A strange thing happened last week: In response to a community concern (amplified by Post reporting), Mayor de Blasio . . . acted. No, he didn’t solve the problem, but he didn’t ignore it, either. It’s a glimmer of hope for New York: grassroots groups can get results.
In July, the Upper West Side got a shock. With no warning, the city dumped 283 men in the Hotel Lucerne on Amsterdam. These men aren’t just down on their luck: They suffer from mental illnesses and addictions. With street traffic already down significantly, the warehousing of vulnerable men with no daytime supervision became a tipping point. Pedestrians had to fear random attack. Kids saw addicts shooting up. Witnesses filmed paid sex acts in the streets — incidents that, considering the incapacitated condition of the so-called sex workers, appear to be assault.
Some people have already left: Residential garbage collection in the area was down 4.1 percent in August, relative to last year, when people staying home should produce more trash.
But most people have stayed — and resolved to act. A new group, Upper West Siders for Safe Streets, launched a Facebook page and soon amassed 15,100 followers.
Separately, Megan Martin, a doctor and neighborhood veteran, worked with neighbors to organize West Side Community Organization, or Westsideco. Westsideco raised more than $100,000 from 1,000 donors. “Some people gave $10,” Martin says. The group built a Web site and hired a lawyer and a p.r. firm.
“I would never consider myself an activist,” says Martin. “I’ve always led a New York anonymous life.” Part of what motivated her is seeing the poor treatment of the mentally ill. “Having people overdosing on the median, the needles on the street,” and getting inadequate information from the neighborhood’s elected officials, “all this disturbed me.”
After weeks of media attention, the mayor termed conditions “unacceptable,” closing the shelter. Happy ending? Not exactly. The city has moved the Lucerne’s residents to another hotel, in Midtown . . . and, to do that, the disabled residents of that hotel were displaced until a local outcry forced a halt.
Using sick, poor people as warm bodies to bail out the downmarket hotel industry is hardly progressive. “Our organization is certainly not about shuffling” people around, says Martin.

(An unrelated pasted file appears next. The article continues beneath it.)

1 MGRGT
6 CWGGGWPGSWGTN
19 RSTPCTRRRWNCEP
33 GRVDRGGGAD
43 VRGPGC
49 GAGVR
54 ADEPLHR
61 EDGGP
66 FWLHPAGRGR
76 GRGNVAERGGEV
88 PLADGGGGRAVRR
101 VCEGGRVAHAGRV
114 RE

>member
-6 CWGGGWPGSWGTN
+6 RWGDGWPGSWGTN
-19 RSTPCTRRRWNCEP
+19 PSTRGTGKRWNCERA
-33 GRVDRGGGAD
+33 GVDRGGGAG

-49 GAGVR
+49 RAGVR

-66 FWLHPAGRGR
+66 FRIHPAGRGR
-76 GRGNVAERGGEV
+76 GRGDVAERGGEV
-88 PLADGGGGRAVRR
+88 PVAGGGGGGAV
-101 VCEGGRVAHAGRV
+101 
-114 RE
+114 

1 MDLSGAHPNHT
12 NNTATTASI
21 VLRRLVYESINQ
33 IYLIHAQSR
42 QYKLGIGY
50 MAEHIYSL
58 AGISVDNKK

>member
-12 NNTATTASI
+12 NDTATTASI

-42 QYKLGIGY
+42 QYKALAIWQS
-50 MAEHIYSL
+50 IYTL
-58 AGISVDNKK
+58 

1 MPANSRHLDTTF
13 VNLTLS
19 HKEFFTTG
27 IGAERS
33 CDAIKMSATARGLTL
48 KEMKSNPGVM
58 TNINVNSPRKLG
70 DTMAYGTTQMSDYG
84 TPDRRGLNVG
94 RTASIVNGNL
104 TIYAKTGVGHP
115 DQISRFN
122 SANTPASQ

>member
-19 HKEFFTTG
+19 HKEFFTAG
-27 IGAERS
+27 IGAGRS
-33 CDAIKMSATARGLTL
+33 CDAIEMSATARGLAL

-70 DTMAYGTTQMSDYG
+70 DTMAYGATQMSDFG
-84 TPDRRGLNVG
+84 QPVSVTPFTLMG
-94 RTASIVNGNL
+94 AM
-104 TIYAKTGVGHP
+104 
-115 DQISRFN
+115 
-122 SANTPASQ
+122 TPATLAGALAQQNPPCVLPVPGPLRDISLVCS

Still, Westsideco and Upper West Siders for Safe Streets have proved something: People do have some say over where they live. The media helped, too. A Post series brought massive attention to the crisis.
It’s easy to make fun of the West Side as NIMBYs, ignoring that the area, with 103 people per acre, is 2 ¹/₂ times as dense as the average Big Apple neighborhood.
It’s easy, too, to dismiss the West Side as a “gated community.” Except that if West Siders wanted to live in a gated community, they wouldn’t bother with this. They would just . . . move to a gated community.
And sure, while the Upper West Side is whiter than most neighborhoods, it is one-third minority. A white supremacist would hardly choose to call it home.
Rather than dismiss people who fight to keep overdoses and prostitution off streets, when they could flee to a “private community” in Florida, why not emulate them?
What will scare the pols — and potential pols — isn’t the Upper West Side’s money. It is the votes: 15,100 people, organized into a bloc, can swing a citywide election.
The Upper West Side is liberal: It voted against Mayor Rudy Giuliani in both his successful elections. But the area isn’t insane. Voters won’t repeatedly elect pols who systemically ignore their concerns.
In poorer neighborhoods, the pols make a cynical bet: that the people of East New York and the South Bronx are too busy struggling for survival to make a concentrated push to prevent far more serious crime, such as the surge in shootings.
But poorer neighborhoods are already proving the cynical pols wrong: The same week de Blasio acted on the Upper West Side, he said he would move homeless residents from a Long Island City hotel, too — because the residents of the nearby Queensbridge Houses public housing complex had organized to complain.
If New York is to overcome its COVID-19 malaise, it has to replicate local activism, not dismiss it — and actually help mentally ill homeless people and addicts, not just move them from hotel to hotel.
This piece originally appeared at the New York Post
Photo by Bryan Thomas/Getty Images